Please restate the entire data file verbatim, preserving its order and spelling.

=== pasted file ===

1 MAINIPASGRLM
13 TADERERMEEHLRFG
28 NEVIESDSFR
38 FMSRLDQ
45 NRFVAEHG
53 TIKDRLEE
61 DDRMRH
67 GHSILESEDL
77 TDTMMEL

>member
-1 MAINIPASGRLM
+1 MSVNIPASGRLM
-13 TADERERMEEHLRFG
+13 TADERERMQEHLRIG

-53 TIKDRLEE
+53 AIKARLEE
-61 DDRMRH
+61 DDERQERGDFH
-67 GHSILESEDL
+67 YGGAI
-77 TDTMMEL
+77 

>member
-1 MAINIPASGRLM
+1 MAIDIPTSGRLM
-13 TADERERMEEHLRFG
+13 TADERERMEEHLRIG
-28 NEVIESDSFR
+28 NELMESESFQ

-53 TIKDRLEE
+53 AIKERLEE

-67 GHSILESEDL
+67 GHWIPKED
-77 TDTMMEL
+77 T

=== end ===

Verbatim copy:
1 MAINIPASGRLM
13 TADERERMEEHLRFG
28 NEVIESDSFR
38 FMSRLDQ
45 NRFVAEHG
53 TIKDRLEE
61 DDRMRH
67 GHSILESEDL
77 TDTMMEL

>member
-1 MAINIPASGRLM
+1 MSVNIPASGRLM
-13 TADERERMEEHLRFG
+13 TADERERMQEHLRIG

-53 TIKDRLEE
+53 AIKARLEE
-61 DDRMRH
+61 DDERQERGDFH
-67 GHSILESEDL
+67 YGGAI
-77 TDTMMEL
+77 

>member
-1 MAINIPASGRLM
+1 MAIDIPTSGRLM
-13 TADERERMEEHLRFG
+13 TADERERMEEHLRIG
-28 NEVIESDSFR
+28 NELMESESFQ

-53 TIKDRLEE
+53 AIKERLEE

-67 GHSILESEDL
+67 GHWIPKED
-77 TDTMMEL
+77 T